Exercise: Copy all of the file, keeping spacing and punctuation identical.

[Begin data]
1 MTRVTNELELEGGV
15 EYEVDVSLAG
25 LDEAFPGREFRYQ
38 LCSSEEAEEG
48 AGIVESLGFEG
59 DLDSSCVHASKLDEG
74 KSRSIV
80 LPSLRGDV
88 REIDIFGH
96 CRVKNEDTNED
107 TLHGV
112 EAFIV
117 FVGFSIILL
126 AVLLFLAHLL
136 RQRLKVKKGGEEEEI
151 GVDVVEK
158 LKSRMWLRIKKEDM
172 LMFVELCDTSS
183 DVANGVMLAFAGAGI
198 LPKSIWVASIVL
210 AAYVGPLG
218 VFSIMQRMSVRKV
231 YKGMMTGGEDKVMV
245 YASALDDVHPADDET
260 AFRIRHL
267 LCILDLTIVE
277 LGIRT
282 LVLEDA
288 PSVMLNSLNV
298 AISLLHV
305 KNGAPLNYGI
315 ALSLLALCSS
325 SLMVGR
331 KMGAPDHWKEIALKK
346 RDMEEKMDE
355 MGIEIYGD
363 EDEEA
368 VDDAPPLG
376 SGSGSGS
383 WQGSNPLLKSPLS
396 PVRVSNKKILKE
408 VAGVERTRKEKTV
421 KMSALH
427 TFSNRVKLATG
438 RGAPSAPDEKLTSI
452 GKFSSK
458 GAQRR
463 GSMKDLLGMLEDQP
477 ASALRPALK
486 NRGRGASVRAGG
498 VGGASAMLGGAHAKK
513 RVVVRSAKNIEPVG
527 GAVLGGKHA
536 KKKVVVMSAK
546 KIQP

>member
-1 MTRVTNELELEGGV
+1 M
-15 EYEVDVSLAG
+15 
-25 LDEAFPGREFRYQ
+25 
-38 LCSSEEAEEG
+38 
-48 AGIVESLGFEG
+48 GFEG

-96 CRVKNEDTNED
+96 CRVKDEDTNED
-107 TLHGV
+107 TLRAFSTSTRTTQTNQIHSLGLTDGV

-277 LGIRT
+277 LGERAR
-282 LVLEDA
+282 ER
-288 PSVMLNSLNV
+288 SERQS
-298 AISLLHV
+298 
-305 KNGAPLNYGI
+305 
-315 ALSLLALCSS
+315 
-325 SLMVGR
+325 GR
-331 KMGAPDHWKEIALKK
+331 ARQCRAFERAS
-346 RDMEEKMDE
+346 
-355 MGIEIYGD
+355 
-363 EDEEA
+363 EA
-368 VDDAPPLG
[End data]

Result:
1 MTRVTNELELEGGV
15 EYEVDVSLAG
25 LDEAFPGREFRYQ
38 LCSSEEAEEG
48 AGIVESLGFEG
59 DLDSSCVHASKLDEG
74 KSRSIV
80 LPSLRGDV
88 REIDIFGH
96 CRVKNEDTNED
107 TLHGV
112 EAFIV
117 FVGFSIILL
126 AVLLFLAHLL
136 RQRLKVKKGGEEEEI
151 GVDVVEK
158 LKSRMWLRIKKEDM
172 LMFVELCDTSS
183 DVANGVMLAFAGAGI
198 LPKSIWVASIVL
210 AAYVGPLG
218 VFSIMQRMSVRKV
231 YKGMMTGGEDKVMV
245 YASALDDVHPADDET
260 AFRIRHL
267 LCILDLTIVE
277 LGIRT
282 LVLEDA
288 PSVMLNSLNV
298 AISLLHV
305 KNGAPLNYGI
315 ALSLLALCSS
325 SLMVGR
331 KMGAPDHWKEIALKK
346 RDMEEKMDE
355 MGIEIYGD
363 EDEEA
368 VDDAPPLG
376 SGSGSGS
383 WQGSNPLLKSPLS
396 PVRVSNKKILKE
408 VAGVERTRKEKTV
421 KMSALH
427 TFSNRVKLATG
438 RGAPSAPDEKLTSI
452 GKFSSK
458 GAQRR
463 GSMKDLLGMLEDQP
477 ASALRPALK
486 NRGRGASVRAGG
498 VGGASAMLGGAHAKK
513 RVVVRSAKNIEPVG
527 GAVLGGKHA
536 KKKVVVMSAK
546 KIQP

>member
-1 MTRVTNELELEGGV
+1 M
-15 EYEVDVSLAG
+15 
-25 LDEAFPGREFRYQ
+25 
-38 LCSSEEAEEG
+38 
-48 AGIVESLGFEG
+48 GFEG

-96 CRVKNEDTNED
+96 CRVKDEDTNED
-107 TLHGV
+107 TLRAFSTSTRTTQTNQIHSLGLTDGV

-277 LGIRT
+277 LGERAR
-282 LVLEDA
+282 ER
-288 PSVMLNSLNV
+288 SERQS
-298 AISLLHV
+298 
-305 KNGAPLNYGI
+305 
-315 ALSLLALCSS
+315 
-325 SLMVGR
+325 GR
-331 KMGAPDHWKEIALKK
+331 ARQCRAFERAS
-346 RDMEEKMDE
+346 
-355 MGIEIYGD
+355 
-363 EDEEA
+363 EA
-368 VDDAPPLG